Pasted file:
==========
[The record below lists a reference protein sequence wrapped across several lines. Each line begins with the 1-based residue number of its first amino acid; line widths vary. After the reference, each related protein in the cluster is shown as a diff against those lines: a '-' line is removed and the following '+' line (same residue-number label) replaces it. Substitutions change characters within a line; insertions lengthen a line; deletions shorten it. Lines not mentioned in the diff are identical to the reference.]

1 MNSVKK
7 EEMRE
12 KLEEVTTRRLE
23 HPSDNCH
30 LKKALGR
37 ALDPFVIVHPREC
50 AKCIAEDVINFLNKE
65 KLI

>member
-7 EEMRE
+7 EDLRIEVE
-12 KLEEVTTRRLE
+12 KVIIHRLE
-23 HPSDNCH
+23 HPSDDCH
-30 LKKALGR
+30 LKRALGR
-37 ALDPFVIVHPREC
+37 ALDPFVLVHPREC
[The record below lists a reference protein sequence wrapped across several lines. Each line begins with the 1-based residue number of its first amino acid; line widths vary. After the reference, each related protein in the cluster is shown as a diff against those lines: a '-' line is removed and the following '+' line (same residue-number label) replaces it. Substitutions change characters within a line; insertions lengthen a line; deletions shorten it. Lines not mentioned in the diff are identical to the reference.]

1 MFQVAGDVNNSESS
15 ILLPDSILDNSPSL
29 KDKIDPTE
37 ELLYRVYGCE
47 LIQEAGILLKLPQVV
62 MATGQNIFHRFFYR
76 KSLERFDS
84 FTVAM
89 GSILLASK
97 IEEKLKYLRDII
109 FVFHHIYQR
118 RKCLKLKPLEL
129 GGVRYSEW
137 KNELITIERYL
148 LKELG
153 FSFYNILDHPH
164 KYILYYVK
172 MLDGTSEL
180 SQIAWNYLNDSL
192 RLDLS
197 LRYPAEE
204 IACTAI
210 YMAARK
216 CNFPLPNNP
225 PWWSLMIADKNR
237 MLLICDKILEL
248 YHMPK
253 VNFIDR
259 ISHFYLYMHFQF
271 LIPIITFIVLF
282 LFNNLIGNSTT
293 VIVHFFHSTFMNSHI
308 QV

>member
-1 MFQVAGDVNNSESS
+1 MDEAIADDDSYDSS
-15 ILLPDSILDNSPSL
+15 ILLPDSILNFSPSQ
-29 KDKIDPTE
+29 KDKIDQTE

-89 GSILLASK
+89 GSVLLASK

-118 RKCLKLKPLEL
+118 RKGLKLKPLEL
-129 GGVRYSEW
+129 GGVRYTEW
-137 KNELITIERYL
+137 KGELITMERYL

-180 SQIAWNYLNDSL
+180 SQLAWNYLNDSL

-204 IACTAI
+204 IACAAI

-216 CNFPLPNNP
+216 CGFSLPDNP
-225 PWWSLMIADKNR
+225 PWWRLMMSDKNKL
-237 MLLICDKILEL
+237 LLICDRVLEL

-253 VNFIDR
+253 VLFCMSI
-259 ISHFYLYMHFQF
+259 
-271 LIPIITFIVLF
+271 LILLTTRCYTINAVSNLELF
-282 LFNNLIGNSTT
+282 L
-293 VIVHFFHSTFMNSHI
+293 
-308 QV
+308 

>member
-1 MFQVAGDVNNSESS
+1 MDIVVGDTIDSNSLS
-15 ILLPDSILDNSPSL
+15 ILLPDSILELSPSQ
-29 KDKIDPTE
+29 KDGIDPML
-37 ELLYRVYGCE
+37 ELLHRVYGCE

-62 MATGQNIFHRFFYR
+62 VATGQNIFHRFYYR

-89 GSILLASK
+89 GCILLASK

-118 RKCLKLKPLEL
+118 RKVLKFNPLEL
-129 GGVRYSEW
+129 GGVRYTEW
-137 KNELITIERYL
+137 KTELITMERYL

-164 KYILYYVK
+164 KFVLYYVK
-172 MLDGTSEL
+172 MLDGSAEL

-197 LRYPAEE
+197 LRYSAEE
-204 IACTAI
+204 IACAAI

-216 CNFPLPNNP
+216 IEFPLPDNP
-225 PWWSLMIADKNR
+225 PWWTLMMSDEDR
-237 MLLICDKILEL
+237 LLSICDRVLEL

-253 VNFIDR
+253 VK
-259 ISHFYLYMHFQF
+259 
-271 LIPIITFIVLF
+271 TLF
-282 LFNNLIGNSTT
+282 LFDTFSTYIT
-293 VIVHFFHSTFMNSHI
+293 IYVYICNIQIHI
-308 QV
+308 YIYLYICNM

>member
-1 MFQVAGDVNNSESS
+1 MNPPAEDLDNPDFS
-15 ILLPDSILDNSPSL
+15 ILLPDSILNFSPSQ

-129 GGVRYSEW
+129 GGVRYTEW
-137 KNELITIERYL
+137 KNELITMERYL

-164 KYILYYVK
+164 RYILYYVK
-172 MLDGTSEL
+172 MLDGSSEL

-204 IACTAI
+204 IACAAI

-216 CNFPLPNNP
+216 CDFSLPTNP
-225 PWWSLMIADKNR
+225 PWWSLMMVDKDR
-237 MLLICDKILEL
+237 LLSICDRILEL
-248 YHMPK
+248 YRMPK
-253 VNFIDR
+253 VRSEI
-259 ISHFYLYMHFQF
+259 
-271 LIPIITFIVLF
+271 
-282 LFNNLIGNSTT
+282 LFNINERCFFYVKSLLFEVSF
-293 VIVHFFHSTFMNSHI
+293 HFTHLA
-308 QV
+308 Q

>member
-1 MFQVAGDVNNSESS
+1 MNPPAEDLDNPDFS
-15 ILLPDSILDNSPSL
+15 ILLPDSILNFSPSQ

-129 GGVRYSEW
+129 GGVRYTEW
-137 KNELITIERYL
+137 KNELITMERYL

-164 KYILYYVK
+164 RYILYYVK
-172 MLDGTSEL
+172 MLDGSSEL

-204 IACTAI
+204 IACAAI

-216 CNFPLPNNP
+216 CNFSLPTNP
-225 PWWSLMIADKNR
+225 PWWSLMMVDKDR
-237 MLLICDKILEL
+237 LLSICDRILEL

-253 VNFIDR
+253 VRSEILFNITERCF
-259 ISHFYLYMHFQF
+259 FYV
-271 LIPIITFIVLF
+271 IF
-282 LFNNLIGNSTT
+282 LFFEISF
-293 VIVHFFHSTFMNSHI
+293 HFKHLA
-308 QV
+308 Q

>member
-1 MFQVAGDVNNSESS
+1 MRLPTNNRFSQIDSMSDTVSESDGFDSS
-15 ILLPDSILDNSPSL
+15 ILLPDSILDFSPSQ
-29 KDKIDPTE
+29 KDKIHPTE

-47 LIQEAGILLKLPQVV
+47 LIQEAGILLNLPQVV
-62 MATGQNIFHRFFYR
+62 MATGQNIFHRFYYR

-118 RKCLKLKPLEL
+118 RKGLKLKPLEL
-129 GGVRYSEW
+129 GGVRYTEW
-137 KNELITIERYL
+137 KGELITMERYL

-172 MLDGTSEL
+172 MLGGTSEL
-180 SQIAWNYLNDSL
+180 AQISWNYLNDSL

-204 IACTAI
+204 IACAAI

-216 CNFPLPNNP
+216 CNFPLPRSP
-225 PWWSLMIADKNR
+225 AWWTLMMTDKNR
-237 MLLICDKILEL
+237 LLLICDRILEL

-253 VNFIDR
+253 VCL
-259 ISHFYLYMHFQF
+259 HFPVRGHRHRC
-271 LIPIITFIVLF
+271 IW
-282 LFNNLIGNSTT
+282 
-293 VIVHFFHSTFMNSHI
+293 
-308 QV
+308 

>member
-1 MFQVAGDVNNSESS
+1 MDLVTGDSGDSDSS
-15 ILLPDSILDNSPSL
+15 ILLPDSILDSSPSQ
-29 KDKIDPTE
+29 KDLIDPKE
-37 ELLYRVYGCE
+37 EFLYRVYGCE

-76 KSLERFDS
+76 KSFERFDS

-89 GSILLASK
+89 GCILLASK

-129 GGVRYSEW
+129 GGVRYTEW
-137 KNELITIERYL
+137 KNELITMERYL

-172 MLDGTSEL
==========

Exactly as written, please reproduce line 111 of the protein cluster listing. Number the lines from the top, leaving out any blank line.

-164 KYILYYVK